AfDB: Championing inclusive growth across Africa. A blog by the former Chief Economist and Vice-President
For the past decade, Africa has had strong growth. A new economic momentum has been created. The continent weathered the financial crisis and has bounced back. But headline economic growth is not enough. Deliberate policies to reduce inequalities and promote inclusion are now needed more than ever before. It is time to focus on what people want: decent work, a living wage, access to basic service, more democracy and accountable governments. Africa and its people aim to be a pole of growth in the decades ahead. Read more
African economies have been growing at an average GDP rate of more than five per cent annually since 2004, and many are expected to attain middle to high income level by 2060. However, this vision cannot be achieved without a sound, developed and competitive financial sector. Notably, a well-functioning financial system will be a critical prerequisite to achieve sustained and inclusive growth.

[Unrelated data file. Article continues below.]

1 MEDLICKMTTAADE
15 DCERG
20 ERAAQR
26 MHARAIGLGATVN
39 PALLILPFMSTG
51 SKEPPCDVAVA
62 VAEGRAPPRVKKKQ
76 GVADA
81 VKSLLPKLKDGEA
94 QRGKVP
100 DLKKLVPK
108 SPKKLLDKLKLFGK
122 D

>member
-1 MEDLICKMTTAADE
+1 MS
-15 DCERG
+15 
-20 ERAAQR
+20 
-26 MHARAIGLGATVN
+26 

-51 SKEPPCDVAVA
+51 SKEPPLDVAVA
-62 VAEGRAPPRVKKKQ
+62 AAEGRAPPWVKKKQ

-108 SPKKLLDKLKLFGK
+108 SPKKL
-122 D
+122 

The slowdown in the euro zone economy in 2011 is expected to deepen in 2012, with recent evidence indicating that the debt ridden single currency bloc is in a «mild recession”. Historical evidence shows that recessions tend to bring about protectionist policy measures as a means to cushion against the impact of external shocks.
Since the beginning of 2011, currency depreciation has occurred in South Africa, and the Rand monetary area, comprising Lesotho, Namibia and Swaziland, and also in Botswana (Figure 1). Mozambique is the exception where, in fact, the currency has appreciated by about 20 per cent to date.